We decided that we would continue with the mission. And basically, that just meant continuing to hold until we got the green light. Unfortunately, we held there for at least another two hours. And by that point, it was about 1 p.m., the mission was no longer feasible, because we knew that if we got the green light, we would have still had to make the journey to the checkpoint, through the checkpoint, up north, and we wouldn’t have the time needed to complete the mission. So we decided that we would turn back and try another day.

Today, we had our redo of our mission to the north. It was a 13-hour mission, and almost six of those hours were spent waiting for the green light. We didn’t get to complete everything, and that’s really disappointing. We were only able to conduct the nutrition and medical aspects of the mission at Kamal Adwan Hospital. We had 45 minutes on the ground at the hospital, that’s it.

We delivered a whole truck of medical and nutrition supplies. It included ready-to-use therapeutic food, which is a treatment for malnutrition, and high energy biscuits.

What did you see people experiencing on the ground in North Gaza?

The level of destruction is mind blowing. It includes the roads, it includes a large percentage of the buildings. There were people on the streets, but we had no issues in terms of mobbing or looting. People were actually waving and smiling at us, which I find so admirable considering that they’ve been through six months of horror and war in the north of Gaza.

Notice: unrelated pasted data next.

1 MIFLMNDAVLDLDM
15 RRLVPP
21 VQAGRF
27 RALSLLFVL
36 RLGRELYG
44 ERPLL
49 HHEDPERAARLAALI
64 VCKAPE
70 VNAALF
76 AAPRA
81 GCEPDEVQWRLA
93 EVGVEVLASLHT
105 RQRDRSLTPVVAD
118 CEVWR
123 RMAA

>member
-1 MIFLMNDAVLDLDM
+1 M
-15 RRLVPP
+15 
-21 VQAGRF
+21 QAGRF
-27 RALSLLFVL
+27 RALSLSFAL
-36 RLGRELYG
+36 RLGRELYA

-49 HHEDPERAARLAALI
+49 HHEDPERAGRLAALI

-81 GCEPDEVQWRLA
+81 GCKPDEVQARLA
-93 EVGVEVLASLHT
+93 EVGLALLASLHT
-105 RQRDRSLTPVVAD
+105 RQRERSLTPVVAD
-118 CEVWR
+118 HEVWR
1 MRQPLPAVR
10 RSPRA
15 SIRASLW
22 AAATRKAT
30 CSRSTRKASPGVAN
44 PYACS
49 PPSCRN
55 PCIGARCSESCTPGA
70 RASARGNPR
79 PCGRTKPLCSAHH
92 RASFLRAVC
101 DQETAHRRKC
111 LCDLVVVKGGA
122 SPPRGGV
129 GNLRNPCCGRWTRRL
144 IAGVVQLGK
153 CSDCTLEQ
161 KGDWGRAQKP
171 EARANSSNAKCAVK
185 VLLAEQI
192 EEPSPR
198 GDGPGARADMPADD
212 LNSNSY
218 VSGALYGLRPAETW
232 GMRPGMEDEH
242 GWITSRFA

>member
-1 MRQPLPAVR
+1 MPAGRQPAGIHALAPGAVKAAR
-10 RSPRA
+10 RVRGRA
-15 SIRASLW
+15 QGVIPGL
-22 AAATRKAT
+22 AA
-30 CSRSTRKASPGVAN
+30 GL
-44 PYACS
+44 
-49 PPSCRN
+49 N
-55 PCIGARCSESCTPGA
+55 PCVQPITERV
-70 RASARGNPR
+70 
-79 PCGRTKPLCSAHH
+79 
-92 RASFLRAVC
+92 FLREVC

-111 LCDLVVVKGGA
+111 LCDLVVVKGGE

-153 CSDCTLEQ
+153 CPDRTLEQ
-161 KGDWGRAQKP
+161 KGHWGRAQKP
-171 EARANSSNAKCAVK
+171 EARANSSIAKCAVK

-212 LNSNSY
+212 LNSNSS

(At the hospital) we went to the children’s ward and met some mothers and some children. I met three children who suffered from malnutrition––a 35-day-old baby, a two-and-a-half year old, and a seven-year-old. They all had severe acute malnutrition. The mothers were very distressed. The seven-year-old wasn’t able to speak and she was very, very thin. The 35-day-old baby was one and a half kilos (three pounds). The two-year-old was four kilos (nine pounds).

We evacuated that seven-year-old girl from the north to the south, we just dropped her off at a stabilization center in Rafah. Her mom said that they had run out of food and were having to eat animal fodder, and it made her daughter very sick.

What do you see as the biggest challenges to delivering aid?

The biggest challenges are the access and the security environment. Even when we have access approved, it’s unpredictable and unreliable. And then when we do get access, the environment is still very dangerous. So those two things combined––the unpredictable access and the insecurity––really hamper our ability to reach people and deliver the much needed assistance.